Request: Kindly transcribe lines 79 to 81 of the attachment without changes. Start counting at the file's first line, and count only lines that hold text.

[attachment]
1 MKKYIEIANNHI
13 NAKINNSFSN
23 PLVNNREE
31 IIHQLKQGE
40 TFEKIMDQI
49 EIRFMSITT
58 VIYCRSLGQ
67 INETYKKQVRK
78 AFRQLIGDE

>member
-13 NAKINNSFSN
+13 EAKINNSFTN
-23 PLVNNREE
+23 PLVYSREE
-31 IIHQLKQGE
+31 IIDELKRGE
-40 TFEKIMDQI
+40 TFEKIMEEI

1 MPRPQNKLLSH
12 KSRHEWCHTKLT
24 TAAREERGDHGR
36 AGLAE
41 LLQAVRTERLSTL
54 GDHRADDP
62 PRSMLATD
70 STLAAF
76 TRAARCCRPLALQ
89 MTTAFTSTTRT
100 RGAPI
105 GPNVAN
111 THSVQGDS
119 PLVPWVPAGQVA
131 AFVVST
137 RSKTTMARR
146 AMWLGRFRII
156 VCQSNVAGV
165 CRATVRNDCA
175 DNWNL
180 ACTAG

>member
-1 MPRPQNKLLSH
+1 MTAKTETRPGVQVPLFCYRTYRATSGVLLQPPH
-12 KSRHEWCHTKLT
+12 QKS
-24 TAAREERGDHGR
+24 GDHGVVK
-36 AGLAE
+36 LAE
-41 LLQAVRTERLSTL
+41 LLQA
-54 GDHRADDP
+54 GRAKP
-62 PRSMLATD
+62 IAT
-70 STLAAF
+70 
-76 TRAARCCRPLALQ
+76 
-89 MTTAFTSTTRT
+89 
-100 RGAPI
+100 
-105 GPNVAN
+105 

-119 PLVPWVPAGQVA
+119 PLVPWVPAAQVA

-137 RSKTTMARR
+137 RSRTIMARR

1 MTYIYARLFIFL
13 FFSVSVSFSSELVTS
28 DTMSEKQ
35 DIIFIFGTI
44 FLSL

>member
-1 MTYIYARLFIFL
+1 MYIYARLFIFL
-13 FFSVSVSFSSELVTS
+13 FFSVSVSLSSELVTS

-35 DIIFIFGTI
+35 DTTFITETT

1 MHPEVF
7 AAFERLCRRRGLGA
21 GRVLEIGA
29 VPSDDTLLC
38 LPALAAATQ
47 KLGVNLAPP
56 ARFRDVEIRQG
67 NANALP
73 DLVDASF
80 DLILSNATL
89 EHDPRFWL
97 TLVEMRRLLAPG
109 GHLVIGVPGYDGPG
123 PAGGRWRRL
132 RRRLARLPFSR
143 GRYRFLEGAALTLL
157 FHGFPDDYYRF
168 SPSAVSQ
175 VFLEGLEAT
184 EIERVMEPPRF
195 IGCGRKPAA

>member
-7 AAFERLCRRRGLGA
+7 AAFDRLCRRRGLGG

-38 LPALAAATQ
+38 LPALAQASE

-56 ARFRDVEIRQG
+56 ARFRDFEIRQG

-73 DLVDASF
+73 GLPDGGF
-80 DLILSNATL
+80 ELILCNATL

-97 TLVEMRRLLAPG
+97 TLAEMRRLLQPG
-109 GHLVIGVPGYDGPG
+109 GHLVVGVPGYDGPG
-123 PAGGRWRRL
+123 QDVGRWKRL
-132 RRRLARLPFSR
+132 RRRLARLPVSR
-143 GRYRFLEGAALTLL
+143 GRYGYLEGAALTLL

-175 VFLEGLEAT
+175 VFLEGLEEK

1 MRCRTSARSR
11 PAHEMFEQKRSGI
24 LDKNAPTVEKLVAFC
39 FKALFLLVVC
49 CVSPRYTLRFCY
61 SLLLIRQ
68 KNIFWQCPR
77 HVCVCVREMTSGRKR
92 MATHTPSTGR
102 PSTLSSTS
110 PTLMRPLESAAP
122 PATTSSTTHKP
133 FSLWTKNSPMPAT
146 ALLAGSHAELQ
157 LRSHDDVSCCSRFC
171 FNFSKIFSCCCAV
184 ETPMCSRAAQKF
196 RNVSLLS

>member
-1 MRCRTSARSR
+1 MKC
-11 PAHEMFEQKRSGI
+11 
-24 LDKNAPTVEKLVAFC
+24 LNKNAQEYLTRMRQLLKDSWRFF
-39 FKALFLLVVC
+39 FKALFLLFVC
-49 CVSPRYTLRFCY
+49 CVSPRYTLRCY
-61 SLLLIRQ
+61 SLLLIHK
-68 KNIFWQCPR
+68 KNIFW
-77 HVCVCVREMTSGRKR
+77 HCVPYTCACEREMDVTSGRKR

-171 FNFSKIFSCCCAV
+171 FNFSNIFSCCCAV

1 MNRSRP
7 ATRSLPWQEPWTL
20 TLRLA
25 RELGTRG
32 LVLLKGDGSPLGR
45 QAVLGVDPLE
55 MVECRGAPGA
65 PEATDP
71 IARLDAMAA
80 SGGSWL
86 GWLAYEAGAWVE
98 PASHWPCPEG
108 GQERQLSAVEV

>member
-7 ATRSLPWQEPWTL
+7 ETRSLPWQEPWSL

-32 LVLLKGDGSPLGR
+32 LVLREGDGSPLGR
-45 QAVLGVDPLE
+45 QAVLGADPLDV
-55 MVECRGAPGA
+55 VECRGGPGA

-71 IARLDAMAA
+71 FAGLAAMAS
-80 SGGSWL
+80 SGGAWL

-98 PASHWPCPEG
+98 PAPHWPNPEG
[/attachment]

-35 DIIFIFGTI
+35 DTTFITETT

1 MHPEVF